A new study published on a pre-print server found that changes to the lung microbiome during SARS-CoV-2 infection influence COVID-19 disease severity. Researchers from the University of Pennsylvania Perelman School of Medicine have suggested a wide diversity in the microbiome is associated with less severe illness and the need for hospitalization.
The researchers collected oropharyngeal or nasopharyngeal swabs from 83 patients hospitalized due to COVID-19 infection. Except for five, all had comorbidities. A total of 582 specimens for microbiome analysis was collected from COVID-positive patients and 75 from non-COVID. Study controls consisted of 30 healthy individuals who provided swab samples and 12 samples that underwent bronchoscopy and bronchoalveolar lavage. RNA extracted from patient samples was variable, and the viral load declined to undetectable in most patients during disease progression. However, some patients continued to exhibit SARS-CoV-2 RNA 3 weeks after symptom onset. RNA levels did not correlate with clinical outcomes. Genome sequencing from 26 patient samples showed SARS-CoV-2 fell under the B.1 lineage. This lineage contains the D614G mutation on the spike protein along with the P314L variant.
The respiratory microbiomes across intubated patients included common respiratory pathogens, including Staphylococcus, Klebsiella, and Stenotrophomonas. However, less diverse microbiomes were observed in patients with COVID-19. Of the 24 intubated patients, 6 microbiomes showed a high prevalence for Staphylococcus. About 5 patients showed Staphylococcus dominance in the microbiome one week after culture testing, and only 3 had S. aureus. Three patients had Enterococcus. Other pathogens present but in smaller quantities included Stenotrophomonas, Enterobacteriaceae, and Enterobacterales. Researchers found stability in the microbiome for some patients while others showed changes over time.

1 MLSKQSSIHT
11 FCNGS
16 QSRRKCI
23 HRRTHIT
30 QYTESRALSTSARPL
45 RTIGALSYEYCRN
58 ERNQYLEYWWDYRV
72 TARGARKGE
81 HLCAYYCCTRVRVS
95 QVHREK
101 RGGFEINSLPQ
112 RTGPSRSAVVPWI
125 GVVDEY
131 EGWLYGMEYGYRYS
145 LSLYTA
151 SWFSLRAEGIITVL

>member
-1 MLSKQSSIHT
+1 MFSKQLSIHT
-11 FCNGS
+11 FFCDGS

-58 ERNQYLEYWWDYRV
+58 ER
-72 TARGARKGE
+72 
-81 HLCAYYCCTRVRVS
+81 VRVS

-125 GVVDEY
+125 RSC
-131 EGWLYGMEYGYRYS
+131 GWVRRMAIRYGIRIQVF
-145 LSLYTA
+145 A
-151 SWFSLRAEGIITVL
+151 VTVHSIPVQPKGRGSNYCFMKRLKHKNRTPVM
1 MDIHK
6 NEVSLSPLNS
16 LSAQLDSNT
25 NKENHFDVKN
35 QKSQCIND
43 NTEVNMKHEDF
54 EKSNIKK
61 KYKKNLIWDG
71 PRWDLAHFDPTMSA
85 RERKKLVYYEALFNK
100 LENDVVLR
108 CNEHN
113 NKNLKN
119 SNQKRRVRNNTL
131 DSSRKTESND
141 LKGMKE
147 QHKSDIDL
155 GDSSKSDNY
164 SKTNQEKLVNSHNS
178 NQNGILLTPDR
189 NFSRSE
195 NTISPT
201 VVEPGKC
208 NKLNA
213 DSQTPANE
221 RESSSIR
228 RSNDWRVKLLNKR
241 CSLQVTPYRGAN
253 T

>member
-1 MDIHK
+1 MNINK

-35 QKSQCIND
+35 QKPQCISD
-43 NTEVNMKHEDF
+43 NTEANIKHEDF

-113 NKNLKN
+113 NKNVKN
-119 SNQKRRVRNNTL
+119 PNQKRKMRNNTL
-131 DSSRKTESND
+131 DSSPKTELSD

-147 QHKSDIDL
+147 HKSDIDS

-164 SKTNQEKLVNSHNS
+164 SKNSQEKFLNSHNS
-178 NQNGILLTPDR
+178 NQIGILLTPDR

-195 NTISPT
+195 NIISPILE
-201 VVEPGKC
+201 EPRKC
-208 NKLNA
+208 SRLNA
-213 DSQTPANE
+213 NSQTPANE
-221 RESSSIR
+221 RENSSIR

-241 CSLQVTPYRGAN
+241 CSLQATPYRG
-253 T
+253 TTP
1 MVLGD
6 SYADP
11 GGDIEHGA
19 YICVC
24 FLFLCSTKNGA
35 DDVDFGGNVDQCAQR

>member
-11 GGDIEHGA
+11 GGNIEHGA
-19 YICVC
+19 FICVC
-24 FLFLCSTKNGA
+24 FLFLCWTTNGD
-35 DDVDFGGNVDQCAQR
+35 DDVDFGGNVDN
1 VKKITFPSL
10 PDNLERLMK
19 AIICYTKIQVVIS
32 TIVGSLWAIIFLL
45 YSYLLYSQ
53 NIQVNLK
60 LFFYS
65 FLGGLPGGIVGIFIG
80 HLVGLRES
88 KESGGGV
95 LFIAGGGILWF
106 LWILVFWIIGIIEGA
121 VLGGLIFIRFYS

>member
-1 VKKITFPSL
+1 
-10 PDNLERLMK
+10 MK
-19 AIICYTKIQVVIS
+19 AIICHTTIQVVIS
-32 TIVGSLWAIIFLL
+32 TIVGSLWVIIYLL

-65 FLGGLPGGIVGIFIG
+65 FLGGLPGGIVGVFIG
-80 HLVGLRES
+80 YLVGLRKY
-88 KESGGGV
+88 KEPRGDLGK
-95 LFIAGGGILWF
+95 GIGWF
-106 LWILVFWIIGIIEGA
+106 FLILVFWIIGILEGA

The team also looked at 193 individual cellular immune features from peripheral blood mononuclear cell phenotyping samples from 34 patients. Results showed the oropharyngeal microbiome is associated with systemic immune cell composition. Early sampling showed Anelloviridae and Redondoviridae were one of the most excellent microbial indicators for requiring intubation in the hospital. The DNA viruses were also linked to a higher WHO score, which indicated greater disease severity.
Researchers used machine learning algorithms in two patients to find elevated levels of small circular DNA viruses predicted if a person would be intubated — although they were not as strong as bacteria in predicting COVID-19 disease severity. Prevotella and Mycoplasma in oropharyngeal samples were also associated with a greater risk of hospitalized intubation. This suggests bacterial lineages rather than DNA viruses correlated with higher disease severity.
Ref Link: https://doi.org/10.1101/2021.04.02.21254514